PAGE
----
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The Tool Page: An Article

Publication: UNPOP.com

Date: June, 2001

Transcribed by
John Kieran (thenapalm@home.com)


  page: 
 title: Tool CD Review
author: Alex Machurov
Like food, sleep, even sex, music to many of us is a primal 
need -- the sustenance that allows for us to live our daily 
lives in peace, harmony, and mental health. For those lucky 
few, it is the nurturer of our emotions and, without it, we find 
ourselves scratching at the inner hollowness, much like an 
amputee would scratch at a stump. But for the majority of 
those on this earth, music is simply a form of entertainment, 
to be appreciated occasionally when one wills to. Then there 
are the most unfortunate among us, those for whom music is 
nothing but background filler. These, I pity.

To me, music is nothing less than an earthly necessity. Like 
food, I live on it and starve without it. And occasionally, I am 
blessed with a feast of magnificent proportions -- a 
smorgasbord of caviar, fine champagne, and all the finest 
delicacies imaginable.

In 1994, I got a sampling of all these rich tastes when I first 
listened to Tool’s Undertow. I was hooked. Then, 1996 
brought the band’s first true epic feast in the form of Aenima, 
a masterful example of musical grandeur and ambition. It 
was a sonic wakeup call to the world of both heavy metal and 
alternative rock.

Five years later, after what seemed like an almost 
unbearable silence caused by the band’s legal problems, 
Tool has returned with what is easily the most beautiful, and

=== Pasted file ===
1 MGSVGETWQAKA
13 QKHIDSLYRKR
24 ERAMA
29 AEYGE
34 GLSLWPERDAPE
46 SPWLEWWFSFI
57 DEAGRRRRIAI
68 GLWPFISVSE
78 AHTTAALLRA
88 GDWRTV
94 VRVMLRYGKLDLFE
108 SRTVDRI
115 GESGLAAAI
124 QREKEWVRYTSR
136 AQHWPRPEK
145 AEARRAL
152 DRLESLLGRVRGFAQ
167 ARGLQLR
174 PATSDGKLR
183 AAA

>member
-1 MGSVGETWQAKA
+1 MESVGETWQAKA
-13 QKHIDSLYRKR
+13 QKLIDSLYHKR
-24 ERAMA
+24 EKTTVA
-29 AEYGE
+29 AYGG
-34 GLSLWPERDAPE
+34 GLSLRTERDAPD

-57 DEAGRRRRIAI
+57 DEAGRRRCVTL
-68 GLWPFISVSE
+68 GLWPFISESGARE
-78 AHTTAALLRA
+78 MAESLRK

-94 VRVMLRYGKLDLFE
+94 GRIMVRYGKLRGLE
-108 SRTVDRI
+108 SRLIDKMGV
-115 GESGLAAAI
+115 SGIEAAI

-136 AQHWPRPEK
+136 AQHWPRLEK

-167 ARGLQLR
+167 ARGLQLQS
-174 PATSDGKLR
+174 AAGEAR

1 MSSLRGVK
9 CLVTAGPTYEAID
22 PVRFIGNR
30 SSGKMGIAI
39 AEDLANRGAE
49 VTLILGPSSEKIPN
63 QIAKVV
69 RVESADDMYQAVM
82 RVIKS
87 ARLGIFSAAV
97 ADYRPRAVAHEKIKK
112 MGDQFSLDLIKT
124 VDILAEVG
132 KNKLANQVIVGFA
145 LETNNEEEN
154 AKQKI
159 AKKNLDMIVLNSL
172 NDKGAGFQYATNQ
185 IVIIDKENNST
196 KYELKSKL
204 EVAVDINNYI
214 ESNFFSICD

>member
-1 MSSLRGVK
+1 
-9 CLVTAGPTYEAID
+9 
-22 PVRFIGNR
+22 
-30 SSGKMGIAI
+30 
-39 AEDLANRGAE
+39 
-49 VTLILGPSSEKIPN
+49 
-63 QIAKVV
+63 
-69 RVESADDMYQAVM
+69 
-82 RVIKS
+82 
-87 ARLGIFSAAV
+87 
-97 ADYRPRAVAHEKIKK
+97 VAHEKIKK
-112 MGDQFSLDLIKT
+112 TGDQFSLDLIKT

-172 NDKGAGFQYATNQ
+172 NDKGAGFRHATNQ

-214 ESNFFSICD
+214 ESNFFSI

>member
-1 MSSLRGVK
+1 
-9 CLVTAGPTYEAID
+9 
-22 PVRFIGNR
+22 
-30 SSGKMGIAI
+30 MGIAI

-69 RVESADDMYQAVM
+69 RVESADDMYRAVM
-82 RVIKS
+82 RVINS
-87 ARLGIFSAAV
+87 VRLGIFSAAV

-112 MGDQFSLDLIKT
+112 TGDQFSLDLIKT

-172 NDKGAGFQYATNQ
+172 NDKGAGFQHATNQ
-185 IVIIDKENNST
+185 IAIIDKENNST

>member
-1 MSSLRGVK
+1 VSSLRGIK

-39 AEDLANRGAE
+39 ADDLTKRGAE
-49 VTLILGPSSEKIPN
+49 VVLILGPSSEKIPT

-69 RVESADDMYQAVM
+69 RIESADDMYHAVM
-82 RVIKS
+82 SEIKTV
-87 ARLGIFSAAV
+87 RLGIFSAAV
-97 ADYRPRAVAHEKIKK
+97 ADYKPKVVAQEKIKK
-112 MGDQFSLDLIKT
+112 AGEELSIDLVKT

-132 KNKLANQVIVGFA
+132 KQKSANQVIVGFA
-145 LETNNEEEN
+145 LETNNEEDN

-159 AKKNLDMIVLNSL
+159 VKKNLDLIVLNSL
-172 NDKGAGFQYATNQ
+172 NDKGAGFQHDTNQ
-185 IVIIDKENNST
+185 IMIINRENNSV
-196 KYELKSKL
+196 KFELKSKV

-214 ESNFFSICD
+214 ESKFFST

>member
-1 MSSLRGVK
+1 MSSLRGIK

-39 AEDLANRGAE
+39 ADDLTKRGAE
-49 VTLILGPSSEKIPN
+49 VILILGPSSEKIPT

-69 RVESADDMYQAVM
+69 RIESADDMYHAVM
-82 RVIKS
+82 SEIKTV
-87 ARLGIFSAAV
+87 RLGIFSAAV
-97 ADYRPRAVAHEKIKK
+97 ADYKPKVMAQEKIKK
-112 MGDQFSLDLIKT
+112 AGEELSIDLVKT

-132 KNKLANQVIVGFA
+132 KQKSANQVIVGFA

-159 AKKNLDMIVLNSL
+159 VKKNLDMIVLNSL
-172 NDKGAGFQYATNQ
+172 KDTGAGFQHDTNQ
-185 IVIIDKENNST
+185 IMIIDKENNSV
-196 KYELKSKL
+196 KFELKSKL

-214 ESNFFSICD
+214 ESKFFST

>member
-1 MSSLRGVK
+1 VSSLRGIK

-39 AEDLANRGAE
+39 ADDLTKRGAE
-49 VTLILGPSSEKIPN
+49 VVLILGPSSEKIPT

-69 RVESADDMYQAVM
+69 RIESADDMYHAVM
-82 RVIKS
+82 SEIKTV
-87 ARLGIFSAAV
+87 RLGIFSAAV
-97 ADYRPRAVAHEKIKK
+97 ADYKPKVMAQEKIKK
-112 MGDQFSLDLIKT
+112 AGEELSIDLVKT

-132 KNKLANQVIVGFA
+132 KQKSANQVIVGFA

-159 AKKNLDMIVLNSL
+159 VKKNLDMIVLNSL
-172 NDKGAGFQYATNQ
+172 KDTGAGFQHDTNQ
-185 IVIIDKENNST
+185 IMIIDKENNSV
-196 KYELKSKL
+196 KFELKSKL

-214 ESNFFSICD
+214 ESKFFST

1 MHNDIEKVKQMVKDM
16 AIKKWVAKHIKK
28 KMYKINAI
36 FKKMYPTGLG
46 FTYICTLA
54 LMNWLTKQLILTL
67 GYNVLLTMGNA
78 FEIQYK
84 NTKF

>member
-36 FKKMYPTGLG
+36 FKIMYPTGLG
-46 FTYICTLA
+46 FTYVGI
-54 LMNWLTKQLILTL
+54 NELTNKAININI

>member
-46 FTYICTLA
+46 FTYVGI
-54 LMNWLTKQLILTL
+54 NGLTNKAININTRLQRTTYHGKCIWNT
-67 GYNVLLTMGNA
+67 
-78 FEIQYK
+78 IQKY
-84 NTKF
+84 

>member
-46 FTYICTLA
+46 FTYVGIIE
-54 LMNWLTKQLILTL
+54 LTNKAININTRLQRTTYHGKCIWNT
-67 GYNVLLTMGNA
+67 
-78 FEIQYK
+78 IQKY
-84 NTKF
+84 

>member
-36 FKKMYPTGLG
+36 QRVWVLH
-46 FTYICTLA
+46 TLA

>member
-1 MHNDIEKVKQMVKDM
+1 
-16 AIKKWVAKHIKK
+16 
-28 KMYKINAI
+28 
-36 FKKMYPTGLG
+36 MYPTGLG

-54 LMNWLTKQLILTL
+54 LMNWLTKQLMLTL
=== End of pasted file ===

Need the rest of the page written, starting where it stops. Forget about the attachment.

equally chilling, releases of the year. Lateralus is Tool at its 
best, blending what would seem like virtually ill-fitting puzzle 
pieces of Heavy Metal, Goth, Prog, Hardcore, Alternative, and 
Space Rock into one, stunningly gorgeous album. Seventy-
nine minutes of brilliance have managed to instantaneously 
wipe out five anxious years of longing for new Tool material.

Like the aforementioned feast, Lateralus is best appreciated 
when consumed slowly, relishing each and every bite as if it 
were your last. Each song must be dismantled and studied 
with an attentive ear. And after careful scrutiny, we come 
away with a few conclusions.

First, on Lateralus, Maynard’s voice is considerably pushed 
back into the mix, allowing the dazzling musicianship of the 
remaining three members to act as the music’s catalyst. But 
by no means is Maynard’s pitch-perfect vox hidden. Instead, 
his saccharine voice becomes yet another instrument.

Secondly, it has become apparent that drummer Danny Carey 
can not tolerate any lulls in his percussive play nor has he 
ever met a drum fill that he hasn’t liked. But, while so many 
other Metal drummers have destroyed their craft by sticking 
in complex fills where they don’t belong, every one of his 
beats seems to fit perfectly within the arrangements of the 
songs. On Lateralus, Carey has introduced tribal and Middle 
Eastern polyrhythms to an already relentless frenetic style.